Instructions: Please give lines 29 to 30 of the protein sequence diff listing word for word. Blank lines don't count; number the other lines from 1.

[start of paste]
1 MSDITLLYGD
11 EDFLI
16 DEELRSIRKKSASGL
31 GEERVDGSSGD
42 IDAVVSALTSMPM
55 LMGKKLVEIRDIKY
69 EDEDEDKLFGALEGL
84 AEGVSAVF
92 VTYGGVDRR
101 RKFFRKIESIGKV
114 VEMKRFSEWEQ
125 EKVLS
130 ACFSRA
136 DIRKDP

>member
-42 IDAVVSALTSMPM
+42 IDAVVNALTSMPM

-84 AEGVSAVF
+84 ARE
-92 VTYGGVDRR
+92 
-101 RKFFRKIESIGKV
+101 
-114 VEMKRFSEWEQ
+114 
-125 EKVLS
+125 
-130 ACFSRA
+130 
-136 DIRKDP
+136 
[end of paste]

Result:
+130 
-136 DIRKDP